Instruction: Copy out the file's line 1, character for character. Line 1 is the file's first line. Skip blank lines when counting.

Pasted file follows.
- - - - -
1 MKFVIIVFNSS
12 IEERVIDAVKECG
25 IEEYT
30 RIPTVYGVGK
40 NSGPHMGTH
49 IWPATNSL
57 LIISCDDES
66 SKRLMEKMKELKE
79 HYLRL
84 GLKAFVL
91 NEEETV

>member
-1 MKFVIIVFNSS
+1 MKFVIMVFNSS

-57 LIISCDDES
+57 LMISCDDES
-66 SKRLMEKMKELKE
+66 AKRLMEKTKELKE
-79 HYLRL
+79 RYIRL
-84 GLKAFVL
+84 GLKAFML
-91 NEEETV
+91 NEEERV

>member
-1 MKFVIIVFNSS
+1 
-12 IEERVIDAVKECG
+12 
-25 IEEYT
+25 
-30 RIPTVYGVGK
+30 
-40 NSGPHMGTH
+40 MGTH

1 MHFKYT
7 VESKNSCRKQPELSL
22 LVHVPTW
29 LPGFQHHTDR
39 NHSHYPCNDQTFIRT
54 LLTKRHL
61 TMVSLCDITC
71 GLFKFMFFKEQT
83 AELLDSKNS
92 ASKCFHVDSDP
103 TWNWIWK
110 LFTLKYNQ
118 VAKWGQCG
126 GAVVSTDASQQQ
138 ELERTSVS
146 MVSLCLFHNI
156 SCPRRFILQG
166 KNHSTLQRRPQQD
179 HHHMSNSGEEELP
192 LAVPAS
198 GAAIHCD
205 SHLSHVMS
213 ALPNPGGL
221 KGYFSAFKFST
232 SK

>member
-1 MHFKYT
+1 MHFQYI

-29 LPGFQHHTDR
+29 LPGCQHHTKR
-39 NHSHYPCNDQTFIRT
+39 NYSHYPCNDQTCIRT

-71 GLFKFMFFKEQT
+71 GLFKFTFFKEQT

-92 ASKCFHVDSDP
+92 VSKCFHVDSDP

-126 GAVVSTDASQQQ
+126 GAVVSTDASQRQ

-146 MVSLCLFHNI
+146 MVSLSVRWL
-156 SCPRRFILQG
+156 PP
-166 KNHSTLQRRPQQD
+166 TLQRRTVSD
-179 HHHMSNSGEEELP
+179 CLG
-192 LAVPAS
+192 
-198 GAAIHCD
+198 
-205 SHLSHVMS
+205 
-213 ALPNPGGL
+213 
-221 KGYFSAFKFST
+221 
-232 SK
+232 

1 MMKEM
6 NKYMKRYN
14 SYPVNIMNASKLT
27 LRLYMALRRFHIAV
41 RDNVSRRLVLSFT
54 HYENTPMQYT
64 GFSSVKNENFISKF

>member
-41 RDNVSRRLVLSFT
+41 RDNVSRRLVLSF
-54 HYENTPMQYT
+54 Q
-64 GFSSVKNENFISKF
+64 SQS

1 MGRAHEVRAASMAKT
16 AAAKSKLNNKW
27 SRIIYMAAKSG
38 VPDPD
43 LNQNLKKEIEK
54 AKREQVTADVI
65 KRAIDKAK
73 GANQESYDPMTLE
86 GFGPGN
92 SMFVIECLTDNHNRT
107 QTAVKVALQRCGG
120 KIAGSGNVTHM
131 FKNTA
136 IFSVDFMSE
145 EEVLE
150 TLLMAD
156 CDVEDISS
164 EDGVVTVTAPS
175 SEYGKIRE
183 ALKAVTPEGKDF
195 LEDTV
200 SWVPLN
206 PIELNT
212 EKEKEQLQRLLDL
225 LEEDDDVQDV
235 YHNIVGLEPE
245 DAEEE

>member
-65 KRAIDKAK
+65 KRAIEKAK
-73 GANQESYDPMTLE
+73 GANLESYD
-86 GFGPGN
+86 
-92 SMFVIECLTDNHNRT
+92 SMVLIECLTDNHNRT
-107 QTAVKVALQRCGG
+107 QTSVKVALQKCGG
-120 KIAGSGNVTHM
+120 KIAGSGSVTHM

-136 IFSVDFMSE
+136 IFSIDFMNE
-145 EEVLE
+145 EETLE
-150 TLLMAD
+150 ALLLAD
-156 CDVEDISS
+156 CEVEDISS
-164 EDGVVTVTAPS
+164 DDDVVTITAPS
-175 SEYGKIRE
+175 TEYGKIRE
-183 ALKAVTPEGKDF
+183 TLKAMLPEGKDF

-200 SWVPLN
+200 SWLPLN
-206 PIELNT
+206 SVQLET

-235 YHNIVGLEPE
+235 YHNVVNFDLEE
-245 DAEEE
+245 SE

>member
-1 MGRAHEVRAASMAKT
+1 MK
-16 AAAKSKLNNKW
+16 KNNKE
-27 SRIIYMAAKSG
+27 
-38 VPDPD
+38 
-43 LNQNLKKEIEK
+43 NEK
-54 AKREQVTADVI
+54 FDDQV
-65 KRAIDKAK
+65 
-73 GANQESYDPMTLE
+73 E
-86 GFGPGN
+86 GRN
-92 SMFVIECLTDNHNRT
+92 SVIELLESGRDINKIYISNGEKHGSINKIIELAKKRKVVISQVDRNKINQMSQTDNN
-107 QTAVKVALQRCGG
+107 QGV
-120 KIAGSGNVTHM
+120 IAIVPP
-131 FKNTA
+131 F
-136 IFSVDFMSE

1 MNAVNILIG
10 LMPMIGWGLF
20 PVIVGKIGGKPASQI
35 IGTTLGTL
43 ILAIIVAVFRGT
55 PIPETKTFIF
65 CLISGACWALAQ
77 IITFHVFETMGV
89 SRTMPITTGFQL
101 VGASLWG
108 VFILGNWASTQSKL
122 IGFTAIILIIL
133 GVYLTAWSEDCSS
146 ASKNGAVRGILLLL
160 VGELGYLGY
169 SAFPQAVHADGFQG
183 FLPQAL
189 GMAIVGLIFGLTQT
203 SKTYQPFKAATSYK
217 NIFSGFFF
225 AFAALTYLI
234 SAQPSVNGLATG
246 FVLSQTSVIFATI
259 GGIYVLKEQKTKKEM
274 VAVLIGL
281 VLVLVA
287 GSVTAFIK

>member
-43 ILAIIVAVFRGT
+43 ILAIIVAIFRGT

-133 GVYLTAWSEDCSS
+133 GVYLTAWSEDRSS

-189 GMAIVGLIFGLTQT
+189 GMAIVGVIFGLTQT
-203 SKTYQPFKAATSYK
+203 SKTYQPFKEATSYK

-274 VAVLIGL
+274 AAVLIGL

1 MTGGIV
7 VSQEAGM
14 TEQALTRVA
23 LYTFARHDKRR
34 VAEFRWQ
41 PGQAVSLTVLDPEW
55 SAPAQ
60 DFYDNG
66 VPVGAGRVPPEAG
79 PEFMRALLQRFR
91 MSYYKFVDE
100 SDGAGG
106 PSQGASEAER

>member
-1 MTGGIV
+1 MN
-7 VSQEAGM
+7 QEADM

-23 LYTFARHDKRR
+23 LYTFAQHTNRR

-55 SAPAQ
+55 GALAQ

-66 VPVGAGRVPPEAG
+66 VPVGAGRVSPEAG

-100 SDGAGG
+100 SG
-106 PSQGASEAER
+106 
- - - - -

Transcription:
1 MKFVIIVFNSS